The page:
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Barak and Sharon defend their positions in Knesset
By NAOMI SEGAL
Jewish Telegraphic Agency
October 30, 2000
JERUSALEMAppeals for national unity continue to be
sounded here, but judging from
the opening session of the Knesset, Israeli leaders are not prepared to take
the steps required to achieve it.
Israeli Prime Minister Ehud Barak appeared before the Knesset on Monday
having only a minority of
legislators behind him.
Monday's session came amid continued unrest, which claimed the lives of
two Israelis in the Jerusalem
But he was in no imminent danger of facing a vote of no confidence in
his government when the legislators
returned from a three-month recess.
Barak, whose government lost its parliamentary majority when three
parties walked out during the summer
to protest July's Camp David summit, got some breathing space from the
fervently Orthodox Shas Party, which
promised him a ``safety net" as long as the violence in the West Bank and
Gaza Strip continues.
But Shas members, who hold 17 seats in the 120-member Knesset, said they
would only back Barak if he
abandons his ``secular revolution" reform program and keeps the secular
Meretz and Shinui parties out of his
While Barak called on Israelis to stand ``shoulder to shoulder," notably
absent from his address Monday
was any overt reference to a unity government.
This was taken as a sign of the deadlock in the efforts to forge such a
government with opposition leader
Ariel Sharon. The politically weakened Barak staunchly defended his election
pledge to ``turn over every stone" in
pursuit of peace, which he said culminated in the Camp David summit.
But at the same time, he said there were limits to that pursuit.
``Over the past 16 months, and especially at Camp David, we were
prepared to discuss far-reaching ideas
raised by the president of the U.S., on condition the other side would
consider it a basis for discussion.
``We understood peace, if achieved, would carry a painful and
heartbreaking price, but we never agreed to
peace at any price, a peace of capitulation or surrender to the demands of
the other side," Barak said. ``The
Palestinians are the ones who rejected our extended hand."
Barak went on to say that Israel remains committed to the understandings
brokered by President Clinton to
try to reach a cease-fire during a summit at Sharm el-Sheik, Egypt, in
If the Palestinians implement the understandings, and if Clinton summons
the sides to Washington, ``our
security and political responsibility obliges us to go," Barak told
Barak's acting foreign minister, Shlomo Ben-Ami, was slated to visit
Washington later this week, when he
was expected to meet with U.S. Secretary of State Madeleine Albright to
discuss the ongoing violence that has all
but killed the peace process.
The hawkish Sharon has demanded that Barak disavow the proposals
discussed at Camp David as a
condition for creating an emergency unity government.
During his address to the Knesset, Sharon devoted almost all of his
remarks to the need for a unity
government, but not one based on Barak's policies.
``If you had not chosen the path you did, you would not have led us into
this trap," Sharon said. ``I support
an emergency national unity government. But I am not ready to support the
division of Jerusalem, giving up the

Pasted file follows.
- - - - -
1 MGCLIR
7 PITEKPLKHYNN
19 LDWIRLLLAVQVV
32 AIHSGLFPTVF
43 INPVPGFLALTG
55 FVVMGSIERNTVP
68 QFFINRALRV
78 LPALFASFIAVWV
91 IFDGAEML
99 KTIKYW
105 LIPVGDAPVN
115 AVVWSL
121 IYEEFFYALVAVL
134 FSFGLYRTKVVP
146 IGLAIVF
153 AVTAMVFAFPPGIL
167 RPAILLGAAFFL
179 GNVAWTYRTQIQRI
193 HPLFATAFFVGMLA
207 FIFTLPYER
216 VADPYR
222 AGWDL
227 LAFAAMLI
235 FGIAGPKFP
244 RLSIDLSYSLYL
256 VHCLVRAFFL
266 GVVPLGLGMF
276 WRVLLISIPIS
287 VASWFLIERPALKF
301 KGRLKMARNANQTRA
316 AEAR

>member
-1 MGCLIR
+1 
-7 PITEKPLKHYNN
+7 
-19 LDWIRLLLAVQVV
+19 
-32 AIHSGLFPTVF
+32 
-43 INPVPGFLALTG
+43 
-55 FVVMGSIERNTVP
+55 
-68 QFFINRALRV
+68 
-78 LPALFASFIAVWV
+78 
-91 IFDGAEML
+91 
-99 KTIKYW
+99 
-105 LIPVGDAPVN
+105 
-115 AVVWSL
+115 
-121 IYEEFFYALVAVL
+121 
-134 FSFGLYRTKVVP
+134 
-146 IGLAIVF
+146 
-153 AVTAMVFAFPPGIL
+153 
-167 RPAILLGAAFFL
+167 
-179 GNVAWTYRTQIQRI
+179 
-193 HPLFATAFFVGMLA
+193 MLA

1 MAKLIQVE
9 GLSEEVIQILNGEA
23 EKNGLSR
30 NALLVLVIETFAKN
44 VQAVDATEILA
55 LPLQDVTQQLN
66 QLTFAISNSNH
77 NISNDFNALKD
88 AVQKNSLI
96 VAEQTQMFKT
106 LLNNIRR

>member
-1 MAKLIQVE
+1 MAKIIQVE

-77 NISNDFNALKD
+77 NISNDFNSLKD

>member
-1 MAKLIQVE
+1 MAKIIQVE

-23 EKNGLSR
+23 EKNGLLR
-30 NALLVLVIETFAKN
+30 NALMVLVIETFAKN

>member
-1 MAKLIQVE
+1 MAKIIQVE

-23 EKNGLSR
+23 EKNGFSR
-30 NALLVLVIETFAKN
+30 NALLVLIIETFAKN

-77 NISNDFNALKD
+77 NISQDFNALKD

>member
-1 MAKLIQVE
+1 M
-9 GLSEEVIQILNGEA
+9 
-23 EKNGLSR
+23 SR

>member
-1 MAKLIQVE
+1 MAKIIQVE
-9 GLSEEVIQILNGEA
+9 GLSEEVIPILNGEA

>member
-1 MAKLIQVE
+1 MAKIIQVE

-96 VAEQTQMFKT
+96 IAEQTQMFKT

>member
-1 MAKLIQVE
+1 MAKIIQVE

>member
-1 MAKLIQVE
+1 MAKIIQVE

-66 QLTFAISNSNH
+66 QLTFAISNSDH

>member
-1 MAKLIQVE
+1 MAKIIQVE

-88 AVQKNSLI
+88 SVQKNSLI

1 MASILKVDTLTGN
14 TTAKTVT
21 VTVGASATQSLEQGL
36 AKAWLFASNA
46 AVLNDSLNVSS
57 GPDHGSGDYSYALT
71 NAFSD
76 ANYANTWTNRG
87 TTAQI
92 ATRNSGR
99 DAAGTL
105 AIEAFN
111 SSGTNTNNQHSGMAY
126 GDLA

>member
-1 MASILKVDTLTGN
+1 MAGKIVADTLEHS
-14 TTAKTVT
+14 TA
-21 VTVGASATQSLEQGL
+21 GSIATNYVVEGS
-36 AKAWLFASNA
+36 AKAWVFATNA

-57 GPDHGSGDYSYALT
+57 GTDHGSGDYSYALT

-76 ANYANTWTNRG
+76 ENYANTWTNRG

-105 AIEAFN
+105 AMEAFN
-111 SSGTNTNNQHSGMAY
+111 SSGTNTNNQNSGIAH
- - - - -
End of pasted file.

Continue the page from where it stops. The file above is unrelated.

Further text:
Jordan Valley and the return of [Palestinian] refugees to Israel.
``We must unite around a realistic plan that can really restore quiet,
bring security to the people of Israel,
and down the line, the peace we all want," he said.
Sharon said the urgency of the moment requires immediate action, and
that the opposition is ready to join
the government on one condition: that the sides agree what Israel's response
would be to a unilateral declaration of
a Palestinian state.
Sharon was heckled by Hadash legislator Tamar Gozansky, who shouted
``you don't want unity, you want
a veto" over Barak's policies.
Meanwhile, a security guard was killed and another one seriously wounded
when they were shot at close
range inside a branch of the National Insurance Institute in eastern
In a separate incident, Palestinian police handed over the body of an
Israeli found in an Arab area on the
outskirts of Jerusalem. Israeli police said Monday the body was bound and had
multiple stab wounds.
They said the victim, who was in his 30s, was believed to a resident of
Jerusalem's Gilo neighborhood.
Israeli security officials have warned Israeli Jews to stay away from
the Palestinian self-rule areas.
The Knesset reopened as the violence in the West Bank and Gaza entered
its second month with a fury that
shows no signs of abating.
During his address, Barak vowed to ``do everything to defend our
citizens and soldiers, and hurt those who
want us dead."
Israeli Arab legislators repeatedly interrupted the premier's speech,
angry that Knesset Speaker Avraham
Burg had turned down their request to have the session begin with a minute of
silence for 13 Arab Israelis killed by
police in recent rioting.
One Shas legislator asked why there were Arabs were serving in the
Israeli parliament at all. Burg opened
the session by reading a statement expressing condolences for all who had
lost their lives in the violence.
For his part, Barak condemned all violence by Jews against Arabs and
Arabs against Jews. His speech
came one day after Arafat proclaimed that the ``blessed" intifada, or
Palestinian uprising, would continue until a
``Palestinian child plants a Palestinian flag" on Jerusalem.
Barak warned Arafat on Monday that the window of opportunity for peace
is closing and that he will get
nowhere with violence.
``Negotiations are conducted around the table," said
Barak. ``Not in the streets. Not with
gunfire and rocks. There will be no prize for violence.''
© JTA Inc., 2000. May not be reproduced
without written permission.